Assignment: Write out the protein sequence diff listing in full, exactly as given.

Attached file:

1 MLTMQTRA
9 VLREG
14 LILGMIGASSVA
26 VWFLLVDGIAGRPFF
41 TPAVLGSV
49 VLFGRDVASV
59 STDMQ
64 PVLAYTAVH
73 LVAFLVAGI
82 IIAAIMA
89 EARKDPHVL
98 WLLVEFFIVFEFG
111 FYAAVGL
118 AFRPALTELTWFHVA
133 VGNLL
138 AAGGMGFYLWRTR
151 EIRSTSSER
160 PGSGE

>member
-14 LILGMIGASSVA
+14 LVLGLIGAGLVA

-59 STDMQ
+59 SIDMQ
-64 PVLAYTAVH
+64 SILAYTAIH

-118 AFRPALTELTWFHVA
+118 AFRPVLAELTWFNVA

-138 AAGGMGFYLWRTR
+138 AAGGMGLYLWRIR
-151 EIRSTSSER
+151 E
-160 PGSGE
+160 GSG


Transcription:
1 MLTMQTRA
9 VLREG
14 LILGMIGASSVA
26 VWFLLVDGIAGRPFF
41 TPAVLGSV
49 VLFGRDVASV
59 STDMQ
64 PVLAYTAVH
73 LVAFLVAGI
82 IIAAIMA
89 EARKDPHVL
98 WLLVEFFIVFEFG
111 FYAAVGL
118 AFRPALTELTWFHVA
133 VGNLL
138 AAGGMGFYLWRTR
151 EIRSTSSER
160 PGSGE

>member
-14 LILGMIGASSVA
+14 LVLGLIGAGLVA

-59 STDMQ
+59 SIDMQ
-64 PVLAYTAVH
+64 SILAYTAIH

-118 AFRPALTELTWFHVA
+118 AFRPVLAELTWFNVA

-138 AAGGMGFYLWRTR
+138 AAGGMGLYLWRIR
-151 EIRSTSSER
+151 E
-160 PGSGE
+160 GSG